Hygge From Scandinavia!
This summer I traveled extensively through Italy, followed by a whirlwind trip to Scandinavia! What became apparent to me is that there is a great divide between these two regions (I know Italy is a country) regarding geography, landscape, food, attitude, and culture. I left Italy's warm Mediterranean climate for cooler temperatures (~55 degrees), endless days (the sun at midnight), and the fjords of Norway! I said goodbye to the belly pleasing pasta of the Amalfi coast for the Michelin Stars of Copenhagen. The Vespas of Italy were soon replaced by the bikes of Stockholm. Most notably, however, the principle of La Dolce Vita (the good life), was replaced with the Scandinavian belief of Hygge (feeling of the coziness of the soul). Hygge is hard to pronounce (hoo-gah) but encompasses the spirit of this region, and perhaps leads to the Nordic countries consistently being the happiest in the world. So, if nothing else, in this week's post I am sharing the Hygge I found in Scandinavia!
HYGGE: SLOW DOWN, BE PRESENT, LIVE COMFY @ HOME!
Hay Furniture / MOMA Hay Minimarket
1112 k, Pilestræde 29, 1112 København K, Denmark
First I must elaborate on the term Hygge, what it is and from where it came. Hygge, according to Wikipedia is a Danish and Norweigan word meaning a quality of coziness and comfortable conviviality that engenders a feeling of contentment or well-being (regarded as a defining characteristic of Danish culture). More importantly, it was a contender in 2016 for word-of-the year (I am a little late!), and #hygge has 2,197,318 posts on Instagram. So let's get a little hygge into all our lives!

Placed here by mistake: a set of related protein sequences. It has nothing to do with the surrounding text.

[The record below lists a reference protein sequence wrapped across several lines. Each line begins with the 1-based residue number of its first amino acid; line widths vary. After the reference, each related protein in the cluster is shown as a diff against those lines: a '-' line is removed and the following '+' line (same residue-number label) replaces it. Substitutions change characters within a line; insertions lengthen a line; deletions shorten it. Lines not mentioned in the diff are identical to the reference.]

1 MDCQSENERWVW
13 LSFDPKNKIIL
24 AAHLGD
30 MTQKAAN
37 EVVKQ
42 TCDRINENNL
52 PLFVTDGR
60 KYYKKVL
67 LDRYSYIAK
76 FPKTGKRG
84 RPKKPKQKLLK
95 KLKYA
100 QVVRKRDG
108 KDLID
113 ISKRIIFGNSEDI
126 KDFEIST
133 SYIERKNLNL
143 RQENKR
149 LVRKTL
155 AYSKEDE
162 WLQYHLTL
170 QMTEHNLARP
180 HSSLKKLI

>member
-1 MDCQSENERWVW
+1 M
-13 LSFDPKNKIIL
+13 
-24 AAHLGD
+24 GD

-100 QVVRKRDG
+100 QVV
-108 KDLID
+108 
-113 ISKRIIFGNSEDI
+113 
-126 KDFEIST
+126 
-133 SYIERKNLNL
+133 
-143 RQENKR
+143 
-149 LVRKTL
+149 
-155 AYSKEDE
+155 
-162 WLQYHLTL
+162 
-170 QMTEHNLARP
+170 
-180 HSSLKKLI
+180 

Hygge (internal happiness) begins in the home, and Scandinavian design has evolved since its inception in the 1950's. While form and function are the key principles, so are simplicity and modernism. The uber famous design store in Copenhagen HAY HOUSE and its website takes this one step further by bringing the feeling of hygge to their designs. Started by husband and wife team Mette and Rolf Hay (who met while working at Gubi (my favorite)), they understand what hygge means regarding the house. Perhaps, it is a comfy blanket, hot tea, a bottle of wine, a scented candle, a roaring fire ... who knows, what gives you a warm and comfy feeling?
Sköldungagatan 2, 114 27 Stockholm, Sweden
Translating into "a home" this boutique hotel in Stockholm is perfectly named. With 12 rooms only (though not creepy like many Northeast Inns), this is an intimate enclave in the Northern part of the city. The Swedish design, a collaboration between Ilse Crawford (of Soho House fame) and owner Jeanette Mix, is stylish, comfortable, and effortlessly well appointed evoking Hygge all the way! Ett Hem is not your regular hotel and guests are treated as part of the family; walk into the parlor and make yourself a drink, or wander into the kitchen and ask one of the in house chefs to whip you up anything to your heart's desire. Breakfast, however, personifies hygge, because it's that comfortable and that right. As you eat in the enchanted garden, replete with Edison string bulbs, beautiful furniture, and warm blankets, you are literally and figuratively warmed to the soul! I want to give a special thank you to fellow Louper and dual US/Sweden citizen Chris M. who introduced us to this magical place!
HYGGE: EAT HAPPILY AND RESPONSIBLY!
Refshalevej 153, 1432 København K, Denmark